Toxic giant hogweed danger in Methilhill

Mr Caldwell and the giant hogweed. Pic: George McLuskie
Mr Caldwell and the giant hogweed. Pic: George McLuskie
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A patch of the toxic plant giant hogweed has been found near a popular walking area in Methilhill.

The strip of giant hogweed - which has chemicals in the sap that can make the skin sensitive to sunlight and cause blistering and scarring - was discovered along a track between the end of Poplar Road and the River Leven.

Local resident Ken Caldwell, who first discovered the plant, is worried that unsuspecting walkers and children could come into contact with the giant hogweed, unaware of the danger it poses.

He said: “Kids and walkers didnt’ use to be able to get into the area where the giant hogweed is and now they have got clear access to it.”

Ken believes the track that runs alongside the plant was created by Scotish Water while conducting maintenance work in the area.

For Ken, responsibility lies with them for not dealing with the issue during the maintenance work.

He feels they should have warned local people about the plant.

Ken said: “Scottish Water created the path. It should be dealing with it or at least making notices to let people know – but no one seems to care. I’ve emailed twice and they said they would send an inspector down to speak to me. I’ve not heard anything since.”

Ken, who regularly walks his dog through the area, was also concerned by the lack of knowledge about the dangerous plant. “I’ve spoken to other walkers, people who walk their dogs in this area, and they don’t have a clue about giant hogweed,” he added. Neither do children. What happens if they come down here and touch the plant?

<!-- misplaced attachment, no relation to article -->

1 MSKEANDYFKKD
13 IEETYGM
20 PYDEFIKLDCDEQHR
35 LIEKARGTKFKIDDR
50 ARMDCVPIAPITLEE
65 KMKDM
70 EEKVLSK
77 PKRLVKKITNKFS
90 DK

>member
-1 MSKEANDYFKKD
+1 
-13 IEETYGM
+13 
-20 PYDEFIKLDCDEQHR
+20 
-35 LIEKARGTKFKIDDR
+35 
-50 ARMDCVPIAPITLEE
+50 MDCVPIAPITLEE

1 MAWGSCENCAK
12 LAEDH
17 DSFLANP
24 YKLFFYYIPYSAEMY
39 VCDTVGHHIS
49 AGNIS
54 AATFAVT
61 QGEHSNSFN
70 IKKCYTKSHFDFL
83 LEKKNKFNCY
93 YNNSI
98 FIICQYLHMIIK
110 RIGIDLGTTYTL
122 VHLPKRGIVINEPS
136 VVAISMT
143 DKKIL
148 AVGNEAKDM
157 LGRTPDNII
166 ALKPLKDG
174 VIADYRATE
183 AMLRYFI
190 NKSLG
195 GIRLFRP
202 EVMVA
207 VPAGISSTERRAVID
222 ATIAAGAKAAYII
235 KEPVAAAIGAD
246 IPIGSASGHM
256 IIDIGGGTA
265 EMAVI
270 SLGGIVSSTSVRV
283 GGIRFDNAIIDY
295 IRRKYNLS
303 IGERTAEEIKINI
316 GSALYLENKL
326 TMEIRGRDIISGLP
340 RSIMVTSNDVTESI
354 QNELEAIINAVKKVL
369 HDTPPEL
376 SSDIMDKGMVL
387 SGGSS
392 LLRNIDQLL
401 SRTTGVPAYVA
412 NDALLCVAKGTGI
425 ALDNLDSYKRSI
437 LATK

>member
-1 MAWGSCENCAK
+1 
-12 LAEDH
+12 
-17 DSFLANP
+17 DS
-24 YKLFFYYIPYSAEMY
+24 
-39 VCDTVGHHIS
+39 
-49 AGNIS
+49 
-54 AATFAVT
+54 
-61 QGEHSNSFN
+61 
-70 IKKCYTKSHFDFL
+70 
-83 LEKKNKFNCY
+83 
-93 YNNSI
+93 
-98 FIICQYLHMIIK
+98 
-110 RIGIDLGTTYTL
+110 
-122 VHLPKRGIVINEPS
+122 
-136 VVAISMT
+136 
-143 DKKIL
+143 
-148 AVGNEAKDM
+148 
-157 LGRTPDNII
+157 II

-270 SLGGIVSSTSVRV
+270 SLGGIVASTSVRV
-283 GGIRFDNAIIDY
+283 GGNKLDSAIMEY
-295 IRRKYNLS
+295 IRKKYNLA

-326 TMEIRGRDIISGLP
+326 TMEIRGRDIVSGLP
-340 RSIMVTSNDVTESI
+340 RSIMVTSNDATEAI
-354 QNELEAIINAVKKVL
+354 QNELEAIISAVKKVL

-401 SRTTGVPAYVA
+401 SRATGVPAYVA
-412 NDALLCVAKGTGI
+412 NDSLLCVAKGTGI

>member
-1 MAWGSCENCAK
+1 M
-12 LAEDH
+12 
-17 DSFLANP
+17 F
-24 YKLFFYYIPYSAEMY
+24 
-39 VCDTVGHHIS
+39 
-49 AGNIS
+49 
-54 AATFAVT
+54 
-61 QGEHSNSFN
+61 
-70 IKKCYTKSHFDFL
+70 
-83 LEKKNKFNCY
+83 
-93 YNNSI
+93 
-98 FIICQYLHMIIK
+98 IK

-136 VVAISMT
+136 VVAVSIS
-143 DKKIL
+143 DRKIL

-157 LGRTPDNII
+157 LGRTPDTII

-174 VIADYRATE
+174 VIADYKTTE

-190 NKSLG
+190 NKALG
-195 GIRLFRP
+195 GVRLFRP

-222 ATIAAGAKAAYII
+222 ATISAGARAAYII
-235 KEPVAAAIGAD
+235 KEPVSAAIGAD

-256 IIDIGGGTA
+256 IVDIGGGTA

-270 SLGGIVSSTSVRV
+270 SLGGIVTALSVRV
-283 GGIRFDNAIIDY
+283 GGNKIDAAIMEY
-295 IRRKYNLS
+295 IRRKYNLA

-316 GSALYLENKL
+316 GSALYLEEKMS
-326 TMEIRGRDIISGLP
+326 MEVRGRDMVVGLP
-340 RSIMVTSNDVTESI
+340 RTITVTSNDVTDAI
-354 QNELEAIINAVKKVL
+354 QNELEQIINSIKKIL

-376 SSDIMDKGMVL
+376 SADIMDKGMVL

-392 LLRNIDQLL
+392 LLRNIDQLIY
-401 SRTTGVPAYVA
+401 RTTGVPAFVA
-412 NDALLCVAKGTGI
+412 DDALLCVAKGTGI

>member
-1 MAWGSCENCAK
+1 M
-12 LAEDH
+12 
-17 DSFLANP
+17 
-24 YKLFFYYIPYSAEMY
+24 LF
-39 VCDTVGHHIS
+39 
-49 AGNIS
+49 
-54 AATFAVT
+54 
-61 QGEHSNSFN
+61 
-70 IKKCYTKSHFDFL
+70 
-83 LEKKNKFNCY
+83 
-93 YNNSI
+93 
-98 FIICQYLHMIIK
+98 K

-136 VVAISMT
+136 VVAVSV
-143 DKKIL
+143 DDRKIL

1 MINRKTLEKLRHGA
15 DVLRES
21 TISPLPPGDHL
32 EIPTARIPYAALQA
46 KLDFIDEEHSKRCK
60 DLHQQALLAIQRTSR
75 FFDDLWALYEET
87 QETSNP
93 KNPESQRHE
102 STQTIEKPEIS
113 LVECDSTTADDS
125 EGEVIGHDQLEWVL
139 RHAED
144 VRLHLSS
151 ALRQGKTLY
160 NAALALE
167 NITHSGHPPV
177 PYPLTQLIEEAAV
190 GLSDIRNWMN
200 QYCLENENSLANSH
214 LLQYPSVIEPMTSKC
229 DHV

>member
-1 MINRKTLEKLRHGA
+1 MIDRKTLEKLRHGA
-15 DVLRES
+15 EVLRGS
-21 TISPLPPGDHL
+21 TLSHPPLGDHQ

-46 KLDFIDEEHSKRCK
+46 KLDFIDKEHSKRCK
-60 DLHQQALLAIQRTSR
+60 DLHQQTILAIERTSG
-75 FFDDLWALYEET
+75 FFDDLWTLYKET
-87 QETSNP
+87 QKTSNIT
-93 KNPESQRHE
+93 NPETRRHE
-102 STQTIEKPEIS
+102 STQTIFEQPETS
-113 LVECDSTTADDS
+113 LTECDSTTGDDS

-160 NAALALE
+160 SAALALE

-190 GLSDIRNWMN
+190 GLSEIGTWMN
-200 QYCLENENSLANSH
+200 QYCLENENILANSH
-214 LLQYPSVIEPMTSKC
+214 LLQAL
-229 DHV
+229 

“If kids go down there playing, they don’t know about the dangers.”

However, a representative of Scottish Water said the issue of dealing with the toxic plant falls to the landowner.

The land belongs to Wemyss Estate, but the estate owners insist maintenance of this area is the responsibility of Fife Council. The local authority claimed it was only responsible for some of the land and this area is up to the private landowner to control.

The plant, a relative of cow parsley originally from south Russia, can have potentially dangerous effects including blistering, pigmentation and can leave scars that can last for years.

It was introduced to the UK in the 19th century as an ornamental plant but quickly spread and can now be found throughout Scotland growing near riverbanks and canals.

Although it is illegal to plant, spread or release any non-native species of plant in Scotland, landowners are only encouraged to control any on their land.

Fife Council encourages anyone who sees giant hogweed on council land to report it online or by calling (01592) 583266.